My Old Ass


Reviewed by: Amber Wilkinson

My Old Ass
"Park captures the web of life tensions that don’t just stop when we’re teenagers, particularly the pull of the new versus the attraction of nostalgia." | Photo: Courtesy of Sundance Institute

Alice on her visit to Wonderland said: “I give myself very good advice but I very seldom follow it.” First-time director Megan Park also takes her young protagonist on a trip of a different sort to explore this idea - only the advice Elliott (Maisy Stella) is giving to herself comes not from her current self, but the 39-year-old version (Aubrey Plaza).

The younger Elliott is about to head to college, enjoying the last few days on her family’s cranberry farm and, like most people her age, mostly concerned with starting her new life away from the place and enjoying the last few make-out sessions with her barista girlfriend (Alexandra Riviera). Things get interesting when she heads out to an island with her mates Ruthie (Maddie Ziegler) and Ro (Kerrice Brooks) for a shroom session. That’s when she has a strange encounter with the “old ass” incarnation of herself.

Although this is a smaller role for Plaza, she nails it, bringing an endearing and believable mix of cynicism and nostalgia to a character who, like most people her age, has seen the dreams her younger self had turn into a life that hasn’t exactly lived up to the billing. The younger Elliott, for her part, is pretty scandalised and the clash of hopefulness and experience provides plenty of heft, making this the sort of film that would make for a great mum and daughter cinema trip.

The older Elliott doesn’t want to contaminate her younger self but she is willing to offer a single warning: “Avoid anyone named Chad.”

This being a coming-of-age comedy, of course, Chad (Percy Hynes White) soon arrives on the scene, as a labourer on the family farm. It’s a small thing but another winning element of Park’s film is that Chad is not conventionally ‘a hunk’, Hynes White has a gangly air that feels fittingly teenage. Elliott finds herself questioning her gender identity, something that is very nicely worked by Park in terms of the teenager’s friends, who are accepting of whatever she decides. The writer/director also makes the time to flesh out the family dynamic, so that Elliott’s relationship with her father ( (Al Goulem) mother (Maria Dizzia) and brothers Spencer (Carter Trozzolo) and Max (Seth Isaac Johnson) all feel enjoyably lived in.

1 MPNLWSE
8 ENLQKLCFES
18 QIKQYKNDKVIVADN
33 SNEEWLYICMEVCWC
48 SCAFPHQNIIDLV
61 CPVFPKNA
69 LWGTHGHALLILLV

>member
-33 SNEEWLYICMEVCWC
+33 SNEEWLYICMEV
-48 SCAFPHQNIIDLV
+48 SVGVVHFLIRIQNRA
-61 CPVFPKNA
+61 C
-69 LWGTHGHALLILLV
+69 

Park captures the web of life tensions that don’t just stop when we’re teenagers, particularly the pull of the new versus the attraction of nostalgia, something the younger Elliott suddenly encounters as news breaks on the home front. These are the sort of bread and butter issues that have long fed the young adult genre but Park brings a freshness to them, also finding time for some laugh-out-loud pop culture asides about Justin Bieber and Saorise Ronan. There’s a luminous quality to newcomer Stella and that is reflected in the use of light by the cinematographer Kristen Correll, which also feels natural and hopeful as it dapples the water in the lakeside setting or warm and cosy at night.

The writer/director finds a sweet spot in the back and forth between the older and younger Elliott, while growing older may bring a certain level of knowledge and experience, she also celebrates the joys that can be had from living in the moment.

Reviewed on: 31 May 2024
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The summer before college, bright-yet-irreverent Elliott comes face-to-face with her older self during a mushroom trip. The encounter spurs a funny and heartfelt journey of self-discovery and first love as Elliott prepares to leave her childhood home.

Director: Megan Park

Writer: Megan Park

Starring: Aubrey Plaza, Maddie Ziegler, Percy Hynes White, Maisy Stella, Seth Isaac Johnson, Kerrice Brooks, Carter Trozzolo, Remington Schneider

Year: 2024

Runtime: 88 minutes

Country: US

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